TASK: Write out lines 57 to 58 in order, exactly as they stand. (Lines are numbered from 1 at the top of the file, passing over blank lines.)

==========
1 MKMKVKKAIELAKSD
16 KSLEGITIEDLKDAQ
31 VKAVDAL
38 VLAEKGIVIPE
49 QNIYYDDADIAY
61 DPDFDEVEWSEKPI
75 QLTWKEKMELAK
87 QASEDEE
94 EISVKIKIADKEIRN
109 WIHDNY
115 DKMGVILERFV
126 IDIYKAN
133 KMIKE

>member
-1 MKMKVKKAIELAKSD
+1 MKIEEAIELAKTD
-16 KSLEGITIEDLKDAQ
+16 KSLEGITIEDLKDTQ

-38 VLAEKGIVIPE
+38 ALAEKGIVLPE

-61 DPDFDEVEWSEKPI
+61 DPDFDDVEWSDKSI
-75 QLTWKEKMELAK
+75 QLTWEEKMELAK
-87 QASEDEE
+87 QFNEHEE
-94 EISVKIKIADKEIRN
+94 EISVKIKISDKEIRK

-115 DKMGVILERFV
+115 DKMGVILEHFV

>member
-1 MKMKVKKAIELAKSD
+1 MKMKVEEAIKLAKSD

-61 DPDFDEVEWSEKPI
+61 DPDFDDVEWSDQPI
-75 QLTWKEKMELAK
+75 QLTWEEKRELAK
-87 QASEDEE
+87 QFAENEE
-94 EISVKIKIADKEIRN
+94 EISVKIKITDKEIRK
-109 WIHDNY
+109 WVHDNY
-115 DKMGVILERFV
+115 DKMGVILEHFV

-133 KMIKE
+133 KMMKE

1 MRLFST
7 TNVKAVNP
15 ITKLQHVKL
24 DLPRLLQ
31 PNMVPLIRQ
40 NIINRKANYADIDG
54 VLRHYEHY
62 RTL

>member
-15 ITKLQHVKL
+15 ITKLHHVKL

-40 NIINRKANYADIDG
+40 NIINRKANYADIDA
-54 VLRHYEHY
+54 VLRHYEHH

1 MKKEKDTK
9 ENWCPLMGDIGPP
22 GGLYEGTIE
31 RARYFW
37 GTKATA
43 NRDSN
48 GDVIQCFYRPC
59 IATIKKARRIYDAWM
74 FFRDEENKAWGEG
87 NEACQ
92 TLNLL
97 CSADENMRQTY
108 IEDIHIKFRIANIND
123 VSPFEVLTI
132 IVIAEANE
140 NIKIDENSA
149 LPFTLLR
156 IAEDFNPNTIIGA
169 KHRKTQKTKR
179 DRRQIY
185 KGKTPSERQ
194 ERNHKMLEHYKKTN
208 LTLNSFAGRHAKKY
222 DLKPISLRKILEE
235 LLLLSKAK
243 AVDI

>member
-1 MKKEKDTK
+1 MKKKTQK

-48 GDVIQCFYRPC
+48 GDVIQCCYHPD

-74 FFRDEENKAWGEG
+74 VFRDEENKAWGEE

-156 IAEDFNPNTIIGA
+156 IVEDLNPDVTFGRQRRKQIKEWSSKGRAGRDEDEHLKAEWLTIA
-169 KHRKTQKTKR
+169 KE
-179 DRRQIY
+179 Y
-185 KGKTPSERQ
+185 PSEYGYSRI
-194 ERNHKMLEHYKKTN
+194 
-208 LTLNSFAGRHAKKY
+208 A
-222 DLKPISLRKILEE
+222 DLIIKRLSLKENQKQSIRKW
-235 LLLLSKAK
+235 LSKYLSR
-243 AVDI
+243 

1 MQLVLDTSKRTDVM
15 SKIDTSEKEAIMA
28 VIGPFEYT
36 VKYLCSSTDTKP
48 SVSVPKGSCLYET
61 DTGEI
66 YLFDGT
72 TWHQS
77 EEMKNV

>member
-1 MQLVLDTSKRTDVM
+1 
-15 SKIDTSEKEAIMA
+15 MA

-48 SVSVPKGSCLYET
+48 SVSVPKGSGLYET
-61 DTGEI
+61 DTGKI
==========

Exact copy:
-15 ITKLQHVKL
+15 ITKLHHVKL